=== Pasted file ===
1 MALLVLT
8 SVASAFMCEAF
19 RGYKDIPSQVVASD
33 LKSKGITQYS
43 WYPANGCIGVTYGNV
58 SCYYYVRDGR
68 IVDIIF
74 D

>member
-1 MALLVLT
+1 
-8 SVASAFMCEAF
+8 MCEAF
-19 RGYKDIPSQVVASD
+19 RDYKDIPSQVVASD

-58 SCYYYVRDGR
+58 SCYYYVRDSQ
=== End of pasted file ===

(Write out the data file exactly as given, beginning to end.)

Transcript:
1 MALLVLT
8 SVASAFMCEAF
19 RGYKDIPSQVVASD
33 LKSKGITQYS
43 WYPANGCIGVTYGNV
58 SCYYYVRDGR
68 IVDIIF
74 D

>member
-1 MALLVLT
+1 
-8 SVASAFMCEAF
+8 MCEAF
-19 RGYKDIPSQVVASD
+19 RDYKDIPSQVVASD

-58 SCYYYVRDGR
+58 SCYYYVRDSQ